Chance Marsteller was a high school wrestling all-star in York County. In college, though, his issues off the mat seem to have put his future in jeopardy.
On Aug. 25, police were called to an apartment complex near Lock Haven University around 11:35 p.m. after reports of Marsteller knocking on doors and trying to get into fights with residents while wearing just a towel.
He was arrested and charged with six counts of aggravated assault, disorderly conduct, disorderly conduct/fighting, six counts of recklessly endangering another, six counts of simple assault and one count of open lewdness, according to court documents.
He was removed from Lock Haven University's wrestling team the next day as a result of the incident. He posted $50,000 bail and was released on Saturday, two days after the initial incident.
Years before, an eighth-grade Marsteller was described in glowing terms as a boy with "near-perfect grades who 'Yes-sirs' and 'Yes-ma'ms' even his parents," willing to help his wrestling teammates and friends and even showing his coaches a thing or two.
He was already 5-feet-6 inches tall, called a "LeBron James of wrestling," training with college wrestlers, dreaming of a college scholarship and the Olympics.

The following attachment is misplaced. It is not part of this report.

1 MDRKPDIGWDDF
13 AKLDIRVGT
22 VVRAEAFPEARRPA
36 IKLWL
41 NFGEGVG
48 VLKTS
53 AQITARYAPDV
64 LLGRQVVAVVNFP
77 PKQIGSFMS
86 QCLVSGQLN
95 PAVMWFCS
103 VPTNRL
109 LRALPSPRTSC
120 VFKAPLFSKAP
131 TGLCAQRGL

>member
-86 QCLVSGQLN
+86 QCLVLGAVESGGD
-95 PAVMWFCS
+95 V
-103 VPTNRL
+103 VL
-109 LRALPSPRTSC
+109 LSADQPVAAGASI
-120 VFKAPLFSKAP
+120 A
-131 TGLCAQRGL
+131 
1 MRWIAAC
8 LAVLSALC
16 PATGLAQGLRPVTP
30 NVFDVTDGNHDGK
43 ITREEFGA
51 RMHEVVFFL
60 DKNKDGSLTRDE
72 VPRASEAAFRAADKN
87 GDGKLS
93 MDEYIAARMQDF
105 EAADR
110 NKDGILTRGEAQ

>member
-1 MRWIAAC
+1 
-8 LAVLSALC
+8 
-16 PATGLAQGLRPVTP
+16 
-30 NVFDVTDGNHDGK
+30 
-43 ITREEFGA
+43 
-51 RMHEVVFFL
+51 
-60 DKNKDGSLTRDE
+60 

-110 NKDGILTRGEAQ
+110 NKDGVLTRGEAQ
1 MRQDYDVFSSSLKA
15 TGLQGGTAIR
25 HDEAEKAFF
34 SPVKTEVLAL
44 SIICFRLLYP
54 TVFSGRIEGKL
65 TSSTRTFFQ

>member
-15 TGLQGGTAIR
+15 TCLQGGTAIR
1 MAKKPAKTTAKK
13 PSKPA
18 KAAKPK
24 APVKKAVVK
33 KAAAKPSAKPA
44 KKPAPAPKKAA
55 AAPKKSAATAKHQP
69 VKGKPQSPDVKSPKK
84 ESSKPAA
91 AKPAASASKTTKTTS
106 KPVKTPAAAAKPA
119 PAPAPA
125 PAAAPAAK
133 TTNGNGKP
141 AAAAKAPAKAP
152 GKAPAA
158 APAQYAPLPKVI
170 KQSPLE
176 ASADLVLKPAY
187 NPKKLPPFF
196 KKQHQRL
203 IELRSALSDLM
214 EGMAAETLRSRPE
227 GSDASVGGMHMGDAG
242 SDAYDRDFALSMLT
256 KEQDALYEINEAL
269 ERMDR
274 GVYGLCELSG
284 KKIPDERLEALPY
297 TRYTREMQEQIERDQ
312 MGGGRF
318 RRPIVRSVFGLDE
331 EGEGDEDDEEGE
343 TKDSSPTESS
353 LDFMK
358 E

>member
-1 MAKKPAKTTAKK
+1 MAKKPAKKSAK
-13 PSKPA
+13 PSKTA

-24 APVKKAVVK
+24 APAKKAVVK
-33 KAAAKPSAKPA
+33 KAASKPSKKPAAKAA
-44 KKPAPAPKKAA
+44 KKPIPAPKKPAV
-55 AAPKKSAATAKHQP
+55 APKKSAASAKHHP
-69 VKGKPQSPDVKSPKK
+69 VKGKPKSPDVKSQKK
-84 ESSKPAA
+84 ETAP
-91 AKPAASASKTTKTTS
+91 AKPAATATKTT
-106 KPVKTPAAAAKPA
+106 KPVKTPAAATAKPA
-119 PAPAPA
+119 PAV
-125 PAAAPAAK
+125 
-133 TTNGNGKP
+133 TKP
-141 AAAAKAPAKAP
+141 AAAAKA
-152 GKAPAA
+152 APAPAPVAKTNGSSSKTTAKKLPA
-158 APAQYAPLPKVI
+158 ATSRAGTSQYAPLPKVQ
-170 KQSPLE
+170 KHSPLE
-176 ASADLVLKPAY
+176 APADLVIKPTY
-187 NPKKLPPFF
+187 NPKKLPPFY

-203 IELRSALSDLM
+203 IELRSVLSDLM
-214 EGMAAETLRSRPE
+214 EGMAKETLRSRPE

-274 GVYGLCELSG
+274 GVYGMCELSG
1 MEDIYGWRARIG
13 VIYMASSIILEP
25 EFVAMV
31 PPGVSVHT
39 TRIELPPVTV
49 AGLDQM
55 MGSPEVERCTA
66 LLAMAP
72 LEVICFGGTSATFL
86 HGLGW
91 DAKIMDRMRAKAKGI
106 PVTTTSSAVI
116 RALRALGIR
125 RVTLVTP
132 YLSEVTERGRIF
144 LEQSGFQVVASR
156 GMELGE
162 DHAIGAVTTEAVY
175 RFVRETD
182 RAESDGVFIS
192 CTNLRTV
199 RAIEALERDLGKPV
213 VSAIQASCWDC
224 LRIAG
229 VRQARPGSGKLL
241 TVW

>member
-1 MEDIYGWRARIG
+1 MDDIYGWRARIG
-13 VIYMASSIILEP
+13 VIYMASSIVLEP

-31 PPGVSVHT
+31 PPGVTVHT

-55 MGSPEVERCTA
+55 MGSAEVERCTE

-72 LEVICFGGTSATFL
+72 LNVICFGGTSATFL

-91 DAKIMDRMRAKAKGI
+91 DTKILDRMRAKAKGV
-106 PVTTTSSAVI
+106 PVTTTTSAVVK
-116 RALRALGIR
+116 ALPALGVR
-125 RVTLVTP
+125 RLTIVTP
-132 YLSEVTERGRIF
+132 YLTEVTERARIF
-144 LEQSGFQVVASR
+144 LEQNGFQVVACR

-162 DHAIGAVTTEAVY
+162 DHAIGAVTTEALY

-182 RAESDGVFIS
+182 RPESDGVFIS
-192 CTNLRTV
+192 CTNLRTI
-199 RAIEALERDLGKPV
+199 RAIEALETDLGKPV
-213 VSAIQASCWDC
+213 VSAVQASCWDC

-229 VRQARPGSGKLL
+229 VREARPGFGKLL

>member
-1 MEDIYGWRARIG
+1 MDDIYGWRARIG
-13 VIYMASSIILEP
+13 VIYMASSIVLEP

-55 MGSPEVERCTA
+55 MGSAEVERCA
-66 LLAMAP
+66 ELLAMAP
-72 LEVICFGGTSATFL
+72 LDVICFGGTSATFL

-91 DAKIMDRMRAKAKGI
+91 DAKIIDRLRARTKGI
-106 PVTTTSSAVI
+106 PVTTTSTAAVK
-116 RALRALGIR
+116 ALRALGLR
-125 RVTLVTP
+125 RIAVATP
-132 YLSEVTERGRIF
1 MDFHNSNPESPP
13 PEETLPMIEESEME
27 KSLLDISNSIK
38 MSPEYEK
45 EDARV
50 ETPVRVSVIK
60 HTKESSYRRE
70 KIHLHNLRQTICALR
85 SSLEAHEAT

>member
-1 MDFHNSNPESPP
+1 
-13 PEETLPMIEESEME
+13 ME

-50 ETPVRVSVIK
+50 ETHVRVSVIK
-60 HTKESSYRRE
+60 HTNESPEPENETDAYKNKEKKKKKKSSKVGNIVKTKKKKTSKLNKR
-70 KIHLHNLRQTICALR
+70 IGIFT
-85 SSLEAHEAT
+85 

The accolades and awe continued in high school. He won state championships, worked out with the Olympic wrestling team and wrestled in international competitions. He was described as the best wrestler in his weight class and even overall.
By the time he finished high school. he had won four state championships, one of only 11 people to accomplish that feat in Pennsylvania. In addition, he was just the second person to win four state titles and go undefeated in their high school career. He would be named USA TODAY High School Sports National Wrestler of the Year.
Small wonder, then, that GameTimePA.com columnist Tom Hunt called Marsteller "the greatest of all time."
He initially committed to Penn State for college, but changed his mind and decided to commit to Oklahoma State.
Before the next step of his career would begin, though, a broken back forced him to wear a brace for seven weeks. A family breakdown led to him moving out of his parents' home and rarely speaking to them. He entered college having to overcome these obstacles and stay focused on his dreams.
After redshirting his freshman year, he would make his Oklahoma State debut on Nov. 14, 2015, winning his match against Iowa wrestler Edwin Cooper Jr. 14-11.
Only two months later, however, Marsteller had to sit out for the rest of the year due to unspecified team rules violations. He completed the season with a 6-5 record for Oklahoma State, with one pin and two technical falls.
In May, Marsteller said he was moving closer to home and transferring to Lock Haven University's wrestling program. Two months before the season started, though, Marsteller was arrested, and removed from Lock Haven's team.